This is a proposal that is not at odds with our industrial relations machinery but that is for its enhancement and improvement to ensure it does what it is meant to do, which is redress what would otherwise be a completely unequal balance of power. The power relationship between an employer and one or two members of staff in a small place, or 500 members of staff in another, is not necessarily a natural and normal one. In some cases it is, but in many cases there is an imbalance of power. That is why we set standards of decency and accept what are decent terms and conditions.However, it needs to be addressed sometimes on a sectoral basis such as with the hospitality industry. It is not the case we have been standing back and seeing what might happen. The hospitality industry is one in which the State has intervened plentifully in the past. I have sat here through multiple budgets where we sustained the special VAT measure given to the hospitality industry and hotels because, as we were told by other Ministers from that same seat, this is a key, high-employment industry which must be protected. We gave it special tax relief as it is considered part of the State and having a common good function. If the hospitality sector matters, if it is one of the great values we highlight when pitching Ireland to the world on the St. Patrick's Day rounds, and if it is a higher density employment sector, we must get it right. Getting it right in hospitality means we get it right for many people. If hospitality matters, then the decency of standards in hospitality, as well as other areas such as agricultural work also matter. We have a duty to ensure we have functioning industrial relations mechanisms which do not leave it to each individual worker on a temporary contract to fight his or her own battle but we can collectively set a basic floor.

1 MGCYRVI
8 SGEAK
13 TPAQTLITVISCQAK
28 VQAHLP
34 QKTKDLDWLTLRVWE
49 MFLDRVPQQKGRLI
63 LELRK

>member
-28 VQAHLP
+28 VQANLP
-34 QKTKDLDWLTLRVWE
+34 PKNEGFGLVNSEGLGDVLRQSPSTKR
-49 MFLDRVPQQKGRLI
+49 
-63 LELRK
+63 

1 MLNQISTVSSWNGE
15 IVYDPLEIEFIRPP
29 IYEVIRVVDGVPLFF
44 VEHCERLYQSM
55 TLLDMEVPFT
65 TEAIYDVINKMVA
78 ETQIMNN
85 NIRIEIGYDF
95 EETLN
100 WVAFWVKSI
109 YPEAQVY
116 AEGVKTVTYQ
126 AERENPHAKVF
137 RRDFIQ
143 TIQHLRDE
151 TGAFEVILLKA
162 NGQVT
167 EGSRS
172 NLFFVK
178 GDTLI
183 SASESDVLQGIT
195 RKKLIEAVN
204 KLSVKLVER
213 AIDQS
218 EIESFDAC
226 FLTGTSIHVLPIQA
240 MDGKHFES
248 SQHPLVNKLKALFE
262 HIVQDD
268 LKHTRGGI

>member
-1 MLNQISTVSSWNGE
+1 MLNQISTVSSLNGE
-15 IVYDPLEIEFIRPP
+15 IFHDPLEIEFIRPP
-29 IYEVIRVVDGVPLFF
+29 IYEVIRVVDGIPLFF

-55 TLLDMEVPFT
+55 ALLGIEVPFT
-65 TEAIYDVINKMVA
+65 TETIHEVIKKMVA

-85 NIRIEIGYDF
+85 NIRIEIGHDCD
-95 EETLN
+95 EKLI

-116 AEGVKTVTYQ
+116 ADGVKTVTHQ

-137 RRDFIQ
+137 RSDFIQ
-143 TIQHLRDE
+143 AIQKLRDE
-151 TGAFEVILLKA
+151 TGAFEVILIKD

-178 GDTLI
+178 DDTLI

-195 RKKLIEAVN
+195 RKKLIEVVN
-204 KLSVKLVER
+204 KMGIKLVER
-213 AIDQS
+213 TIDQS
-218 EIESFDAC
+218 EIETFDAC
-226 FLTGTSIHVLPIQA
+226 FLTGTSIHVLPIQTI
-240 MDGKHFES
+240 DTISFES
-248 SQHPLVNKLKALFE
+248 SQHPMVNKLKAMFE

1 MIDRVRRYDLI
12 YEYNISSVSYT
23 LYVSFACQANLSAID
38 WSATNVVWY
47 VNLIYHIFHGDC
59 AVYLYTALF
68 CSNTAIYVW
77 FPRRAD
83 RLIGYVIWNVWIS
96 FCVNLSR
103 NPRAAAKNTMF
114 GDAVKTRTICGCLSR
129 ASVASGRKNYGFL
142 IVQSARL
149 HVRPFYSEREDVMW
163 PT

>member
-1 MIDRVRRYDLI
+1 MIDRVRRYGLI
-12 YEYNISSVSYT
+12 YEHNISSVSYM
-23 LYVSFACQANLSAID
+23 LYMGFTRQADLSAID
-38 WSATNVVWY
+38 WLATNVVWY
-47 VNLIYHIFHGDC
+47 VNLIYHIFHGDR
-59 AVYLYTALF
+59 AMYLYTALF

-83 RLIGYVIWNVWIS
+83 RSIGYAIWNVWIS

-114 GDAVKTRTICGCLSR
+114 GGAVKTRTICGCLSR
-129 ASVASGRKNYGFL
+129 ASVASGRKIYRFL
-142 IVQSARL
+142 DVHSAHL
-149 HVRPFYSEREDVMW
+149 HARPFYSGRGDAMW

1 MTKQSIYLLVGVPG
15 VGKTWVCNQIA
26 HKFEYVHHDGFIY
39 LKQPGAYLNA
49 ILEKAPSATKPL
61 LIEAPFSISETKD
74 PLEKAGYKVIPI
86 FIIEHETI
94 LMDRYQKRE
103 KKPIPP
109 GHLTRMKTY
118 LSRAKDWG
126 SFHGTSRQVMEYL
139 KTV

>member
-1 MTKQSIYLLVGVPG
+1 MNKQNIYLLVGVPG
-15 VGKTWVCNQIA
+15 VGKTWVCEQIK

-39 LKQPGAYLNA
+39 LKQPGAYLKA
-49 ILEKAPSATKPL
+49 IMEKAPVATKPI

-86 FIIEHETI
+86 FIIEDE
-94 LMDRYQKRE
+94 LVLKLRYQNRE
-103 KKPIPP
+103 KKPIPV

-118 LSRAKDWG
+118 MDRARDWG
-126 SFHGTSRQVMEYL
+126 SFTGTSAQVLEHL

What did this mean in contract cleaning? It meant the workers were not charged for their uniforms. They got to know they would have two weeks’ holiday in the year, some predictability about their hours and sick pay. These are the real mechanisms. I have launched reports for TASC, the Think-tank for Action on Social Change, on living with uncertainty. Living with uncertainty undermines lives. Every person's life, along with the time for work and their life on this planet, matters. The decency of having terms and conditions, along with basic pay and standards, is important.